The EPA should "allow more open and direct access to administrators, policymakers and the scientists whose research guides government decisions," SEJ said. Ward concludes, "As journalists, we are working on behalf of our readers, viewers and listeners to produce timely, accurate and complete reporting on important environmental and health issues. The administration works for them, too. Shouldn’t it have the same goals?" (Read more)

Writer says musicians flub attempt to discuss sensitive issues about slavery and the South

Brad Paisley (Wade Payne, AP)
Musicians Brad Paisley and LL Cool J missed the mark in their attempt to duet about race relations, the legacy of slavery in the South, and the meaning of the Confederate flag, David Graham opines for The Atlantic. The duo released a song called "Accidental Racist," which Graham says turned out to be, well, accidentally racist.

In the song, Paisley sings "When I put on that T-shirt, the only thing I meant to say is I'm a Skynyrd fan. The red flag on my chest somehow is like the elephant in the corner of the South." (Lynryd Skynrd's "Sweet Home Alabama" replied to Neil Young's "Southern Man.")

LL Cool J
In response, LL Cool J sings, "If you don't judge my do-rag, I won't judge your red flag. If you don't judge my gold chains, I'll forget the iron chains." Graham writes, "It's pretty insane to compare an inoffensive piece of headgear to a flag that represents a treasonous secession movement devoting to maintaining the practice of slavery. It's even more insane to compare jewelry to slave shackles."

Jocelyn Neal, director of the Center for the Study of the American South, told Christian Science Monitor reporter Mark Guarino that country musicians sometimes feel an obligation to address Rebel pride. “Country music as a genre carries with it this association with Southern identity, specifically the Southern white identity, even though radio surveys continue to show the country music audience is more highly educated and better paid than record company executives assume they are," Neal told Guarino. “There is a tension right now in country music between a lot of songs producing a defiant stance saying, ‘We are Southern, we are redneck’ … even though there are plenty of people who live in the South who see the Confederate flag as a symbol of hate." (Read more)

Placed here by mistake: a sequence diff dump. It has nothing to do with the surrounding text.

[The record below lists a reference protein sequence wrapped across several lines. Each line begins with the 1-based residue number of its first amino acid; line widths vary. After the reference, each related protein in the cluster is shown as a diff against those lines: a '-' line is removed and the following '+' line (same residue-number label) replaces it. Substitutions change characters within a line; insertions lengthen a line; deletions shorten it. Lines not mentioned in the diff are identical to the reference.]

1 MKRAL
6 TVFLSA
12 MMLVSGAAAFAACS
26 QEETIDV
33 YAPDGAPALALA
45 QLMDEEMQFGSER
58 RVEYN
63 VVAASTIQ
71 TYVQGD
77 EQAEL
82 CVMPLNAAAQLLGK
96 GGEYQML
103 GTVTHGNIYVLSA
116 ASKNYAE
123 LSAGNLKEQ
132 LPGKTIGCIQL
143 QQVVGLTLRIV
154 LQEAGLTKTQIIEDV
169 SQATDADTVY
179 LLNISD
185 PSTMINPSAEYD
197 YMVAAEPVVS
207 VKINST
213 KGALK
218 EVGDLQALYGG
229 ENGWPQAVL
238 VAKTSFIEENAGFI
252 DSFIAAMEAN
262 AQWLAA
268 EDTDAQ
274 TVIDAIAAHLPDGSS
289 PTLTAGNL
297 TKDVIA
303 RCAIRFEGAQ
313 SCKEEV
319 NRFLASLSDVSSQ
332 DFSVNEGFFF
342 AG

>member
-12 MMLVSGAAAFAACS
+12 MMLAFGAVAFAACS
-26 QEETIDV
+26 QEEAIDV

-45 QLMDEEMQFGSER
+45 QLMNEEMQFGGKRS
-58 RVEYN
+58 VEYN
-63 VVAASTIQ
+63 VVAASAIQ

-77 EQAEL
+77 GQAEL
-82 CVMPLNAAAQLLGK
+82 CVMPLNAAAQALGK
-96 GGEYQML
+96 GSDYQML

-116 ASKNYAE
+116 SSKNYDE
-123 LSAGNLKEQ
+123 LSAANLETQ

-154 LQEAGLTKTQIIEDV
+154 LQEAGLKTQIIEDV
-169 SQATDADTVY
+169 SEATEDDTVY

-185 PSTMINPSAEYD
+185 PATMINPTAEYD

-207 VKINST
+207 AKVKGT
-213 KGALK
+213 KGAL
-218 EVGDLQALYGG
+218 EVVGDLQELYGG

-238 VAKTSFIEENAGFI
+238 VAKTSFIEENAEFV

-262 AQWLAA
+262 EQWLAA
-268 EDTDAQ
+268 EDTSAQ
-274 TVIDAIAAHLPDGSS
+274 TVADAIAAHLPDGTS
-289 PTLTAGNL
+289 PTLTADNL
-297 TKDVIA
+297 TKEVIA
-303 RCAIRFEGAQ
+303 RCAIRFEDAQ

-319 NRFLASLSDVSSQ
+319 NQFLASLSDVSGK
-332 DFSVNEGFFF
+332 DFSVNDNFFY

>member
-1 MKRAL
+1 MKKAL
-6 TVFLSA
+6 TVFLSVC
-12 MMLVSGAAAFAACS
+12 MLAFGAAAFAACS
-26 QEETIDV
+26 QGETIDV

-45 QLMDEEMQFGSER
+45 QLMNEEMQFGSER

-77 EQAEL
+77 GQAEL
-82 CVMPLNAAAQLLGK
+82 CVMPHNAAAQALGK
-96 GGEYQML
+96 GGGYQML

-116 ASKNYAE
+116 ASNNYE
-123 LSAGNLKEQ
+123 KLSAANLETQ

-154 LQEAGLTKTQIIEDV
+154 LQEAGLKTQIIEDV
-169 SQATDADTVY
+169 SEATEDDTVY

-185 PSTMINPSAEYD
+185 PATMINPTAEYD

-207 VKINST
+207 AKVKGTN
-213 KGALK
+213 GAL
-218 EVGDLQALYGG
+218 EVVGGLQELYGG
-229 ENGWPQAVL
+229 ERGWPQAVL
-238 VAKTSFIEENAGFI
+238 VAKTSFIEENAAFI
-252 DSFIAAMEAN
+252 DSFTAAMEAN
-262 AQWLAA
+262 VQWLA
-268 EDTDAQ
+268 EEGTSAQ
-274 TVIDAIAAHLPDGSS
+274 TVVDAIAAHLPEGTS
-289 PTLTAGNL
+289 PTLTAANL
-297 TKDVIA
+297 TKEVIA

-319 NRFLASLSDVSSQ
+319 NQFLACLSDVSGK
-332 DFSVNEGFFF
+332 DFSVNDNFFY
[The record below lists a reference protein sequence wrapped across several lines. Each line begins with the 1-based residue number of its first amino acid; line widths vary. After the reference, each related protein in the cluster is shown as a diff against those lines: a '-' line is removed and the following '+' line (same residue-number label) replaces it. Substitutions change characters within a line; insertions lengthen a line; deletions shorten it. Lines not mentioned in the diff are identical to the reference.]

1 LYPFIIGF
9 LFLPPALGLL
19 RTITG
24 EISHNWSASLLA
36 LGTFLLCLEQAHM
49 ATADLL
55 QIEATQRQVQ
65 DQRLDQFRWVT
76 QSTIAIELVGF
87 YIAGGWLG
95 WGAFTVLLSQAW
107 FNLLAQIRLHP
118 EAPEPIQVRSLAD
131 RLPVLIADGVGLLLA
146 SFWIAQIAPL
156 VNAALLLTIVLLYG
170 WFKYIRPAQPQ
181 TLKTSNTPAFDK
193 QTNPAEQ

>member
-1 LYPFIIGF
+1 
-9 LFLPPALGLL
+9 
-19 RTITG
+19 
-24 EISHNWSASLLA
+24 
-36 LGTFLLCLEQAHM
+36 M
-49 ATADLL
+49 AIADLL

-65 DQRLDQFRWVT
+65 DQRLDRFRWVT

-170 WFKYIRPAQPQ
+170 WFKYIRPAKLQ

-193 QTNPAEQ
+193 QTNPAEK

UPDATE, April 13: "There is a history to "Accidental Racist," the history of how white Southern musicians — heatedly, implicitly, at times self-servingly and not always successfully — try to talk about who they are in answer to what others dismissively assume they are," Eric Weisbard writes for NPR. "Ever since white Northerners started putting out their records, Southern whites have represented a backward rural mindset in a national culture of jazzy modernity." Weisbard digs deeper, linking Lynyrd Skynyrd to the Muscle Shoals Rhythm Section and the Drive-by Truckers, "whites raised on rockabilly and black R&B. . . . But that moment of reconciliation, a time of redneck rock and smoking pot on the roof of Jimmy Carter's White House, proved equally short-lived." (Read more)

'Obama phones' started under Reagan but expanded recently with few safeguards

A federal program offering phone service discounts to lower-income residents has been in effect since the Reagan administration in the 1980s, and was expanded under George W. Bush to include cell phones, but critics of President Obama have dubbed the devices "Obama phones" as an example of how the government is handing out too many freebies, Karen Tumulty reports for The Washington Post. (Above: Glenda Pate talks on her Lifeline phone. Talequah Daily Press photo by Rob Anderson)

As part of the program, 13 million low-income subscribers receive an average discount of $9.25 per month on phone service, Tumulty reports. Senior republicans on the House Energy and Commerce Committee say the program "has nearly tripled in size from $800 million in 2009 to $2.2 billion per year in 2012." The committee is holding a hearing this month to discuss the program, which is funded by the Universal Service Fund, supported by fees on telephone bills. The fund also subsidizes rural phone service.